The object of modeling is to turn a collection of parts into one sculpted
piece. For a very young modeler, just getting the thing glued together is challenging
enough, so I wouldn't worry about doing anything more than putting on
a simple paint job. For you older folks,
a little more effort will give you even better results. This means getting rid of the seams and
joints where you glue the various parts of the model together. Dealing with this is really
not hard or complicated, it just takes some careful work and a few basic
supplies. You have both the mold lines left on the pieces from the injection
molding process as well as the gaps and lines where you join the pieces together.
Mold lines are fine ridges that run across the part, and usually just take
some scraping and sanding. The joints where pieces go together need
more work and usually involve the putty.
Start by taking the exacto knife and scraping along the line. This will take off any high spots and glue residue, and sometimes this is all that is needed. Then use the files to get the worse areas shaped, for instance where a seam doesn't match up at all. Finally go to the sandpaper (wet), starting with the 400 and finishing with at least the 600. You should now have a seam that looks and feels level. By the way, you'll be using a lot of sandpaper, so instead of buying the expensive little packs in the hobby rack, I highly suggest you wander over to the automobile section where they sell bodywork and painting supplies. You can buy big sheets of wet-dry sandpaper in assorted grades for half the price.
Now, after this initial work with the sandpaper, take a good look at your model under a bright light. You can usually see obvious gaps and low spots at this point. This is what the putty is for. Different modelers swear by different brands, and the ones I use are Squadron Green and Testors Contour Putty, both readily available in hobby stores. Ask around on the net, and you'll find people who use other products like two part epoxy or gap filling superglue - this is one area where it seems everyone has their favorite and swears by it. To apply, I put a dab of putty on my finger and wipe it along the seam, making sure I get it pushed into the cracks. I might then smooth it a little by then wetting my finger and going back over it. Another trick I use is mixing a little acetone (fingernail polish remover) and putty in a small pill bottle, and using a brush to dab it on where needed. Use thin coats, it's fast drying but still one of the delays in building is waiting for the putty to dry completely. I usually give it a whole day before hitting it with the sandpaper.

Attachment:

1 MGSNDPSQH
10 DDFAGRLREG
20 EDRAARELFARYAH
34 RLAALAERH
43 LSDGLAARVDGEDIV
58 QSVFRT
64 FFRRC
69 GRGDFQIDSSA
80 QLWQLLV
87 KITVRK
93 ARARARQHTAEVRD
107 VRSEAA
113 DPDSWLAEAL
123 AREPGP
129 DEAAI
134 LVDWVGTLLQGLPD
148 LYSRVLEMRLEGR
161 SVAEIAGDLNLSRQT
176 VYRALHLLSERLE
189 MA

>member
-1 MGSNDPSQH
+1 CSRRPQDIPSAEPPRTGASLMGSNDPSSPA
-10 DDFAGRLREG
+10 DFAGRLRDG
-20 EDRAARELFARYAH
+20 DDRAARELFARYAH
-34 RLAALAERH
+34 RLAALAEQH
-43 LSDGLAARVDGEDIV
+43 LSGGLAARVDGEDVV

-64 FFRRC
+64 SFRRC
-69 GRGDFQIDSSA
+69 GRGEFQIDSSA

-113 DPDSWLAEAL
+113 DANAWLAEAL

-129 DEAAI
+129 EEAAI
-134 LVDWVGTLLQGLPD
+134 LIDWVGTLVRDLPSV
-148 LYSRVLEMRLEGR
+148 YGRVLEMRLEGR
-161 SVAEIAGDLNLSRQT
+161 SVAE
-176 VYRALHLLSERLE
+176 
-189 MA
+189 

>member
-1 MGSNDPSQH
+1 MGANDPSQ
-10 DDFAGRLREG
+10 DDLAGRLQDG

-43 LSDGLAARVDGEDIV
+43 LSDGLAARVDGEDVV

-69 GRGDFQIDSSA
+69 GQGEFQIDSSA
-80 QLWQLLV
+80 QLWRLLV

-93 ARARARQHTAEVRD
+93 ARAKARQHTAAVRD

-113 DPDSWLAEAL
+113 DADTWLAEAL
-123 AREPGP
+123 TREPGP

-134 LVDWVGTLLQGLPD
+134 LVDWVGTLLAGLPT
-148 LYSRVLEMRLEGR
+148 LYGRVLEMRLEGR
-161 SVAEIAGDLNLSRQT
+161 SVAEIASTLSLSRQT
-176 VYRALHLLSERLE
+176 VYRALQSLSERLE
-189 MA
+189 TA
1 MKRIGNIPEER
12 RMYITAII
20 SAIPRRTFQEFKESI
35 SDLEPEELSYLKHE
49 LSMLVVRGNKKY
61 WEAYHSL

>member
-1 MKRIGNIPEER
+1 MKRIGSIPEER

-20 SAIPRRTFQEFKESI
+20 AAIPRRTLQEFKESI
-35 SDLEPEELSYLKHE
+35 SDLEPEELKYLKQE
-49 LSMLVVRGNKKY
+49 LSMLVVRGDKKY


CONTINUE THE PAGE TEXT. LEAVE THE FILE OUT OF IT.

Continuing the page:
Once the putty is dry, use the sandpaper and files to get a smooth surface that still matches
any details on the model, yet hides the seam or defect. It's better
to take your time with this step and remove too little putty and plastic
at one time than too much. After each session with the sandpaper, put
on a coat of primer over the area you're working on. You can buy special
stuff, I just use a neutral gray acrylic. You will usually find this
allows you to see smaller areas needing more sanding and filling. Repeat
this process until a coat of primer shows no evidence of the mold line, and
A "diddle" stick comes in real handy when sanding. This is a plastic or wooden stick about the size and shape of a regular screwdriver. You can make your own from something like a popsicle stick or find something even better by scrounging around. Wrap the sandpaper around the end and use it to get into corners and shape details.
Another tool you might invest in is a small high speed drill, one common
brand is called a Dremel tool. Use a small grinding bit to recreate
and add texture that the putty and sanding has filled in.
Tip: When the files get clogged with plastic and primer just scrub them sideways on a wet rag, and occasionally soak them in acetone (fingernail polish remover). If you're old enough to play with matches, you can also burn the gunk off the files by holding it to a lighter.
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